budget

Arise Academy in Dayton is now closed, and former leaders of the school have been convicted of federal crimes.
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The Ohio Department of Education has selected a new standardized test for next year to replace the exam known as Partnership for Assessment of Readiness for College and Careers (PARCC). PARCC is the exam tied to the Common Core standards, and it was first put into use in Ohio during the 2014-2015 school year. Lawmakers included wording in the new state budget banning the assessment.

Lawmakers scrapped Gov. Kasich's proposal that would have given schools less money.
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The state budget is now on the governor’s desk, and he says he’ll sign it by the fiscal year’s end on June 30. 

Gov. John Kasich didn’t get a lot of what he wanted – for instance, increases in the sales, commercial activity or fracking taxes. But he says it’s the third budget in a row to cut income taxes.

“We push very, very big ideas here. And sometimes a victory is to push those ideas,” Kasich said. “You get as much of it done as you can.”

Lawmakers scrapped Gov. Kasich's proposal that would have given schools less money.
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Senators have passed their version of the two year state budget. The $71.3 billion spending plan now goes to a conference committee to work out differences with the House version.

The sweeping proposal would increase Ohio's tobacco taxes, boost higher-education funding and eliminate state taxes for certain small business income.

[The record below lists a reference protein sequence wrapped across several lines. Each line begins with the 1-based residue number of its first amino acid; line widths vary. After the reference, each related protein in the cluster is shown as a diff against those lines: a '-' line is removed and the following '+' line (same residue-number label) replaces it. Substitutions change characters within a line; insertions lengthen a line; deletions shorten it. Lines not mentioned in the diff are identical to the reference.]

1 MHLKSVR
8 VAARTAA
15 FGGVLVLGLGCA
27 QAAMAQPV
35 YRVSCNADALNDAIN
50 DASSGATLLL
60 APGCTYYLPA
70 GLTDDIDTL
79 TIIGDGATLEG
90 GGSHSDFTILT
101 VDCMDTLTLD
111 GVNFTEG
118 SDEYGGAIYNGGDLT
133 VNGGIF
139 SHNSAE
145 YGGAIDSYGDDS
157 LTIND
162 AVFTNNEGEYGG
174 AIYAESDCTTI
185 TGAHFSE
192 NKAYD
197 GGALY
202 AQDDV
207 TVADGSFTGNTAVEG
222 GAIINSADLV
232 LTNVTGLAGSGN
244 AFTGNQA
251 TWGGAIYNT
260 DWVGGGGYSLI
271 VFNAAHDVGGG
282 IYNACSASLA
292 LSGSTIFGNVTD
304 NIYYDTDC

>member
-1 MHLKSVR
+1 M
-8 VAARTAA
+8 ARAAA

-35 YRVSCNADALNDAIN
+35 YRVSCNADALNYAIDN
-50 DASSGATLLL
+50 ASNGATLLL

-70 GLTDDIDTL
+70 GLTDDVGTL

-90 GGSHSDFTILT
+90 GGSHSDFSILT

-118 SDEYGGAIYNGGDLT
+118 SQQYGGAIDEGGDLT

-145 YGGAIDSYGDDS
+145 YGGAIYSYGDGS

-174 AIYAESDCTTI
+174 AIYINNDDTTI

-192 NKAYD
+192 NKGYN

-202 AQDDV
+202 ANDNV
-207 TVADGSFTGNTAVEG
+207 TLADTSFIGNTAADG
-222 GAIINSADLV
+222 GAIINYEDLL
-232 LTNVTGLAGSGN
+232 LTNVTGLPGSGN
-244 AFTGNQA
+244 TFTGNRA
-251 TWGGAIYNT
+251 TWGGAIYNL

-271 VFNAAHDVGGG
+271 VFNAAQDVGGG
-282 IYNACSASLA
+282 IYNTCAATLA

Woman spend up to $200 a year on taxes for feminine hygiene products.
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Republican Senators have made dozens of changes to the budget they unveiled last week, with a final vote by the full Senate likely Wednesday.

Senators eliminated language that would have banned using state money on any projects that require specific agreements negotiated with unions – that ban had angered Democrats. But state agencies would have to hold public hearings when so-called Project Labor Agreements are involved. 

Lawmakers scrapped Gov. Kasich's proposal that would have given schools less money.
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The State Senate has released its version of Ohio's budget. The chamber plans to send $71.3 billion over two years, which is about one billion less than both the House and Gov. John Kasich's proposed spending plans. 

Senate President Keith Faber of Celina is happy with his caucus’ proposal – which he says has a smaller bottom line than the previous two budget plans. Tax cuts are the big feature in the proposal.  

“We are continuing today to build on our commitment to fund what matters and return to the taxpayers what’s not essential,” Faber said.

Funding Levels For State's School Districts In Limbo During Budget Talks

May 29, 2015